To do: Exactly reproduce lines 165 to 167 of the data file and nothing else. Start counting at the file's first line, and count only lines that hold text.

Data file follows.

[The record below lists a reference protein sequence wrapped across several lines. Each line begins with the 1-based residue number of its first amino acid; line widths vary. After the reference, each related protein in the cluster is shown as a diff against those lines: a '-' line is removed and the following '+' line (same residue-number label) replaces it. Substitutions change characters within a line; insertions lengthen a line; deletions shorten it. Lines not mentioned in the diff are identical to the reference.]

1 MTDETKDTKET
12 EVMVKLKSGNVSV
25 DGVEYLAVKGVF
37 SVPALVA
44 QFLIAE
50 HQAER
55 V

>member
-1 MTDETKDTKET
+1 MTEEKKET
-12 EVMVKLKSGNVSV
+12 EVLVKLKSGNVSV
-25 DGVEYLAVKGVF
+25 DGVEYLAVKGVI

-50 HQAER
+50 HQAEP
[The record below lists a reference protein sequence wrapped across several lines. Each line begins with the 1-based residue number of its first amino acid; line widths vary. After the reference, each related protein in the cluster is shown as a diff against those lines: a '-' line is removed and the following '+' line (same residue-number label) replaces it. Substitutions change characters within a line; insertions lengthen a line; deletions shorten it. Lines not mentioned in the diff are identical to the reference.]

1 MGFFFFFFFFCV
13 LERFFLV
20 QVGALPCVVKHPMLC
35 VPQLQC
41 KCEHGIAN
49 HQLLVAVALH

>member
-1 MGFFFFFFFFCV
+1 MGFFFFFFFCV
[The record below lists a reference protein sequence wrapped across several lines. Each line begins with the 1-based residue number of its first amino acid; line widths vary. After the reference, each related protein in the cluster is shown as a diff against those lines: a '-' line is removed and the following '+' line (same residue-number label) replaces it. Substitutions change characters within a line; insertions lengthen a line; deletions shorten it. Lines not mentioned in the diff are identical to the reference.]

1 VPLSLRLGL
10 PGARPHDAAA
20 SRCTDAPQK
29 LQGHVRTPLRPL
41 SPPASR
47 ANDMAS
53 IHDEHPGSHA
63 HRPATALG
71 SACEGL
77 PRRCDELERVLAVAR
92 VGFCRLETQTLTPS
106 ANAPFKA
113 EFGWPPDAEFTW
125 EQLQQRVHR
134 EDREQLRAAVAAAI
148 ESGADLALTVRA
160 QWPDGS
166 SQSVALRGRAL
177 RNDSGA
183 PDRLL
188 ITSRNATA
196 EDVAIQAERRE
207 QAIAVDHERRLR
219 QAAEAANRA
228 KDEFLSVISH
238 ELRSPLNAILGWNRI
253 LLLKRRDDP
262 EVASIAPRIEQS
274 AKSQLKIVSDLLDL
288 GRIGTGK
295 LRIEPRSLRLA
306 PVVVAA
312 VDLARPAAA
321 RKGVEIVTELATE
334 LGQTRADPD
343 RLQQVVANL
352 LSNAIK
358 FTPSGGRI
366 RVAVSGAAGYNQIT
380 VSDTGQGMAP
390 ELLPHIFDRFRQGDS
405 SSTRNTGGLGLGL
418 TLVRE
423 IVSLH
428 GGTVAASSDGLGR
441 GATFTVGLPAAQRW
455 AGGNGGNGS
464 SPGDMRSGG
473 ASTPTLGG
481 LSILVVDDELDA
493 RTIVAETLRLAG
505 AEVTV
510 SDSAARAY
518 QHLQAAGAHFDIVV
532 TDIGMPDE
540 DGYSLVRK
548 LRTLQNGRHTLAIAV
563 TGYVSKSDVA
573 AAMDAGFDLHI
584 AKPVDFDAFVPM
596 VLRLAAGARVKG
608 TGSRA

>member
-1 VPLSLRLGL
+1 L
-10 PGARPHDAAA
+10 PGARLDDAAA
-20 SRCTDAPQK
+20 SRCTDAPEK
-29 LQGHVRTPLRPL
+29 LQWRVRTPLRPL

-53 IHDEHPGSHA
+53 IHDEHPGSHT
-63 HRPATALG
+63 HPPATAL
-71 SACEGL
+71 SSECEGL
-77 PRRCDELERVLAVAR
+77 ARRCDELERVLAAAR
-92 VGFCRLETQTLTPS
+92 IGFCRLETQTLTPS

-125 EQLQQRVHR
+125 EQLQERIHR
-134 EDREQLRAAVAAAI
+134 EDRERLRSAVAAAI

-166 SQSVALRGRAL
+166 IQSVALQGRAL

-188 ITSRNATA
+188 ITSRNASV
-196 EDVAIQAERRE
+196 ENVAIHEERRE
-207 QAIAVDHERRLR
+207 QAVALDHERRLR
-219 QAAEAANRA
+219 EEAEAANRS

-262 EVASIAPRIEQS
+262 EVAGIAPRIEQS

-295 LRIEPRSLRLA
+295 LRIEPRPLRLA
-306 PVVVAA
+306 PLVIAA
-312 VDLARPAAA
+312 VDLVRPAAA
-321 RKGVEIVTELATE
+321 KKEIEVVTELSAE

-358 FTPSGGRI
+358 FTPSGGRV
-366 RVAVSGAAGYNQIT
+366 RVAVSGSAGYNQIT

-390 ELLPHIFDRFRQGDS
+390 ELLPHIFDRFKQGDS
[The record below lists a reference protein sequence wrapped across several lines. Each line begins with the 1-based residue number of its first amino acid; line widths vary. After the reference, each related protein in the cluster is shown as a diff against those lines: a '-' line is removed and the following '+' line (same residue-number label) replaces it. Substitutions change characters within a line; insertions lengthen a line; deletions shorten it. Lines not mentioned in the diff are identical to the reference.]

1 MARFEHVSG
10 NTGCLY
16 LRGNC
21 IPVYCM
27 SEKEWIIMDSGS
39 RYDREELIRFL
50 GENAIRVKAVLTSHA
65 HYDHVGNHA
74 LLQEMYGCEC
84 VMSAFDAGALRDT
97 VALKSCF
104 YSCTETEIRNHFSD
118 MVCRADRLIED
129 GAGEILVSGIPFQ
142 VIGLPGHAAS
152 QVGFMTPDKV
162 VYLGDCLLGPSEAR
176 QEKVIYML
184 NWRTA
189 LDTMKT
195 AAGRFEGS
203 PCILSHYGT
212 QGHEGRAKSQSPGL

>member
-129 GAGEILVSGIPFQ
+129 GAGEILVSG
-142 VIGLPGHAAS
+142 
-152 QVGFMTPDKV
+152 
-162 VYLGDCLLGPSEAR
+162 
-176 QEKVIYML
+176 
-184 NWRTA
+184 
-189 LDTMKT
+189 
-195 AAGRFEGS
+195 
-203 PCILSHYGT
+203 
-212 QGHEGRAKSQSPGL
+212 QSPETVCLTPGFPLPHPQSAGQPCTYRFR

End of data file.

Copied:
-129 GAGEILVSGIPFQ
+129 GAGEILVSG
-142 VIGLPGHAAS